Project A03: Disordered topological matter

Project A03 focuses on the surprisingly rich interplay of topological order with the static disorder inevitably present in any realistic condensed matter system. The project explores the integrity of the topological phases of insulators and metals, including topological phases protected by discrete symmetries that are broken by the disorder. It also contains a more fundamental line of activity, aiming at the construction of a mathematically rigorous classification of non-translationally invariant topological matter.

Entanglement and information

Projects B

Projects C

Project B01: Entanglement

Project B01 will further the conceptual understanding of entanglement in the context of topological order. We seek analytic, numerical, and experimental methods for quantifying entanglement in fermionic and bosonic many-body systems. Tensor networks feature strongly as a tool to capture the intricate correlations in states of quantum many-body systems and in the classification of phases in two dimensions. Using computational complexity theory, we aim to identify “computational phases”, by linking the potential utility of states in quantum computation protocols to their topological properties.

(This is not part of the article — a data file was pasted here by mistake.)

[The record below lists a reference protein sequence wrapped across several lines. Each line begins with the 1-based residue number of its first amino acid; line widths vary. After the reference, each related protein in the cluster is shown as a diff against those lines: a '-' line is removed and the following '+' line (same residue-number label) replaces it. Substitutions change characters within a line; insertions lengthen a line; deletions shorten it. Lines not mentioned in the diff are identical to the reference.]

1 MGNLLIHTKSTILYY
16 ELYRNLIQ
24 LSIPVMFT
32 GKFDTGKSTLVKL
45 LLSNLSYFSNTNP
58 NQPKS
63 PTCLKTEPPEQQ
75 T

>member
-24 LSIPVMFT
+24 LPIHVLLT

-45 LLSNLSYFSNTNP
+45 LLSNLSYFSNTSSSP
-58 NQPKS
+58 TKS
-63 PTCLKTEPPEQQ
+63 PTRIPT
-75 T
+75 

Project B02: Topology, dissipation, and quantum memories

The goal of this project is the investigation of the subtle interplay between dissipation and topology. Dissipative processes result from the interaction of a system's degrees of freedom with their environment. They typically act as undesired perturbations. However, if properly designed, they need not counteract mechanical correlations, but can even create them. The emphasis of this research is the targeted use of suitably tailored dissipative processes to prepare topologically non-trivial states in a robust manner. In this way, important applications for quantum information, such as the creation of quantum memories, will be enabled.